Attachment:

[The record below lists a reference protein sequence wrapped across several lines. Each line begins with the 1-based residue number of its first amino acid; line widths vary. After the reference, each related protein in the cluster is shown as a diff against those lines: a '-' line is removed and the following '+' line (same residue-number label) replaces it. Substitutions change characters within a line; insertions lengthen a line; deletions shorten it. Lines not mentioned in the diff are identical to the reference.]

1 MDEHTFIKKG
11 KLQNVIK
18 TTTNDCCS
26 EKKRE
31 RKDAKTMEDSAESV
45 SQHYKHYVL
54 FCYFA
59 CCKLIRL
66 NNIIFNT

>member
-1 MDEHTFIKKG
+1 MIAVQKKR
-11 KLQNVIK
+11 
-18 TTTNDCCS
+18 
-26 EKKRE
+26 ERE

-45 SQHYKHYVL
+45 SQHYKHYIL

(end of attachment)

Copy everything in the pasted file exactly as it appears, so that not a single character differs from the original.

[The record below lists a reference protein sequence wrapped across several lines. Each line begins with the 1-based residue number of its first amino acid; line widths vary. After the reference, each related protein in the cluster is shown as a diff against those lines: a '-' line is removed and the following '+' line (same residue-number label) replaces it. Substitutions change characters within a line; insertions lengthen a line; deletions shorten it. Lines not mentioned in the diff are identical to the reference.]

1 MDEHTFIKKG
11 KLQNVIK
18 TTTNDCCS
26 EKKRE
31 RKDAKTMEDSAESV
45 SQHYKHYVL
54 FCYFA
59 CCKLIRL
66 NNIIFNT

>member
-1 MDEHTFIKKG
+1 MIAVQKKR
-11 KLQNVIK
+11 
-18 TTTNDCCS
+18 
-26 EKKRE
+26 ERE

-45 SQHYKHYVL
+45 SQHYKHYIL